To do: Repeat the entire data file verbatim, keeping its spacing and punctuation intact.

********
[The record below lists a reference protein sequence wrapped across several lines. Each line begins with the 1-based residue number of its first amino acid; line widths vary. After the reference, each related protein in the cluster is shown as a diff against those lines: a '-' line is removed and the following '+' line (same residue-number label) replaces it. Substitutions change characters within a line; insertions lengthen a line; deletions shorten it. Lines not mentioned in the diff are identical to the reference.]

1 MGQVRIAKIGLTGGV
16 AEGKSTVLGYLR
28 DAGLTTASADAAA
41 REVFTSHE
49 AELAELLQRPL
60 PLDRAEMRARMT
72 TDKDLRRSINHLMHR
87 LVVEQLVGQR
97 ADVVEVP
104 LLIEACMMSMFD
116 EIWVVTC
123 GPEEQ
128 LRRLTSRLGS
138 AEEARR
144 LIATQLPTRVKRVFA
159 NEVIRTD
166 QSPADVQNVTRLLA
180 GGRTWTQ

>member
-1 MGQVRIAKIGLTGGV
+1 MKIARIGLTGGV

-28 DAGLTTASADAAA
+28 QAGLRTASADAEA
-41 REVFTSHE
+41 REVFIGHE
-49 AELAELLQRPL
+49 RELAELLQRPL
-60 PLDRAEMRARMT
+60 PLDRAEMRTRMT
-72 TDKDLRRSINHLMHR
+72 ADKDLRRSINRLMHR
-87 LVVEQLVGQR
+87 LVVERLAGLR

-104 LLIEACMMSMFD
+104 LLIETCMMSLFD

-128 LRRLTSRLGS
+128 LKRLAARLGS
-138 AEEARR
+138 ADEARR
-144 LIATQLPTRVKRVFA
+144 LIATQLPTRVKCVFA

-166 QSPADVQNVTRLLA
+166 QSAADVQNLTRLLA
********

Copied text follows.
[The record below lists a reference protein sequence wrapped across several lines. Each line begins with the 1-based residue number of its first amino acid; line widths vary. After the reference, each related protein in the cluster is shown as a diff against those lines: a '-' line is removed and the following '+' line (same residue-number label) replaces it. Substitutions change characters within a line; insertions lengthen a line; deletions shorten it. Lines not mentioned in the diff are identical to the reference.]

1 MGQVRIAKIGLTGGV
16 AEGKSTVLGYLR
28 DAGLTTASADAAA
41 REVFTSHE
49 AELAELLQRPL
60 PLDRAEMRARMT
72 TDKDLRRSINHLMHR
87 LVVEQLVGQR
97 ADVVEVP
104 LLIEACMMSMFD
116 EIWVVTC
123 GPEEQ
128 LRRLTSRLGS
138 AEEARR
144 LIATQLPTRVKRVFA
159 NEVIRTD
166 QSPADVQNVTRLLA
180 GGRTWTQ

>member
-1 MGQVRIAKIGLTGGV
+1 MKIARIGLTGGV

-28 DAGLTTASADAAA
+28 QAGLRTASADAEA
-41 REVFTSHE
+41 REVFIGHE
-49 AELAELLQRPL
+49 RELAELLQRPL
-60 PLDRAEMRARMT
+60 PLDRAEMRTRMT
-72 TDKDLRRSINHLMHR
+72 ADKDLRRSINRLMHR
-87 LVVEQLVGQR
+87 LVVERLAGLR

-104 LLIEACMMSMFD
+104 LLIETCMMSLFD

-128 LRRLTSRLGS
+128 LKRLAARLGS
-138 AEEARR
+138 ADEARR
-144 LIATQLPTRVKRVFA
+144 LIATQLPTRVKCVFA

-166 QSPADVQNVTRLLA
+166 QSAADVQNLTRLLA